Wednesday, December 10, 2008

What's in a Name?

Lotus tea is one of my favorite teas. I like it so much that my nom de plume, cha sen , is derived from it. Cha, being the cognate of the word tea in many languages; sen, the term for lotus in Vietnamese, befitting since lotus tea originates in the central highlands of Vietnam (by serendipity, chasen, is also the Japanese term designating the bamboo whisk used to stir matcha in the Japanese tea ceremony).
The method of creating lotus tea is completely charming: at night, a fine green tea is placed into the opened lotus flower buds. The buds are then gently closed overnight for the lotus essence to permeate the tea.
When I drank my cup of lotus tea, I often think of the delicate process that it goes through before it becomes this wonderful amber liquid in my teapot. Its flavor is very strong after the first infusion so that 2 minutes are plenty for steeping. The tea, like other green teas, should be brewed in cooler water; I usually wait for the boiling water to cool down between 3-4 minutes before steeping the tea.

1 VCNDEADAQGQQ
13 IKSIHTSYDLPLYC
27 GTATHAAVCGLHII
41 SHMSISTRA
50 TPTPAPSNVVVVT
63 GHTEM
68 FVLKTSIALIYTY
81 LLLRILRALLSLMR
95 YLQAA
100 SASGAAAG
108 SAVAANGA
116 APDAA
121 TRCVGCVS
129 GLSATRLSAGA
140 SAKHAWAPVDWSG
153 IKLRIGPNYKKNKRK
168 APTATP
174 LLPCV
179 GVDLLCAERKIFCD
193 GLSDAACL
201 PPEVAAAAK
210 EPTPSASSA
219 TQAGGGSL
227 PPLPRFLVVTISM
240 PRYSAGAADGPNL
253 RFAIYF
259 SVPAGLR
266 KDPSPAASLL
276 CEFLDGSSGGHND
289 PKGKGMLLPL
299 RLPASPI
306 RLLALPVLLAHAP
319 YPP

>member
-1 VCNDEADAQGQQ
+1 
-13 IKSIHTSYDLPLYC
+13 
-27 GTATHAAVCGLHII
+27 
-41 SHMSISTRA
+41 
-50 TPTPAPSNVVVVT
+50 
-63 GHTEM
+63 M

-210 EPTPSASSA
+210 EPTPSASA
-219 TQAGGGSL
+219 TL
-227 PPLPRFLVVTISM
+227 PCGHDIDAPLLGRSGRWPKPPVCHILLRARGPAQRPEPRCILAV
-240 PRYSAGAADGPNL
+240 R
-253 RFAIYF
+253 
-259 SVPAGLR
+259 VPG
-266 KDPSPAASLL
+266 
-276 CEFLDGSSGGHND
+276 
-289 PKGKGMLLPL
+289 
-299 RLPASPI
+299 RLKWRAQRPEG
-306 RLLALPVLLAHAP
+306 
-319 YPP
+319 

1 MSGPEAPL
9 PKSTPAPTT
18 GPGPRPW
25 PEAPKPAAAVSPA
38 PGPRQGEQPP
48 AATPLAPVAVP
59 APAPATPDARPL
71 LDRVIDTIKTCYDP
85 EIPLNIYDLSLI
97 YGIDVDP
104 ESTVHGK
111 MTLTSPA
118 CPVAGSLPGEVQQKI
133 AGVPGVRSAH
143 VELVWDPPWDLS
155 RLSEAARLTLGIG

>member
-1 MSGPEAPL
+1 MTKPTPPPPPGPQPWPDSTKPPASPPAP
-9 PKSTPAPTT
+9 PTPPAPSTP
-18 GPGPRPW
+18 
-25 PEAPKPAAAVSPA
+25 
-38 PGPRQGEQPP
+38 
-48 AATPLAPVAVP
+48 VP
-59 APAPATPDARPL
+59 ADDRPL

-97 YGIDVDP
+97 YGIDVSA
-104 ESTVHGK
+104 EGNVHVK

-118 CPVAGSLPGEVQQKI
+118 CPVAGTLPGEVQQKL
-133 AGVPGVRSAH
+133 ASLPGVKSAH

A snack that goes wonderfully well with this tea are peas laced with wasabi; the saltiness and sinus-clearing nature of the wasabi pair well with the slightly astringent taste of the tea. I am able to find the peas sold at Japanese specialty stores and have trouble not eating all of the contents of the bag before I pulled out my prized canister of lotus tea!
On the other hand, it is more difficult to find good lotus teas even in Vietnamese stores. I will let you know when I find a dependable purveyor of lotus tea.
After this tea-pairing, my mind ( and nasal passages) clears and I go back to my journal reading.

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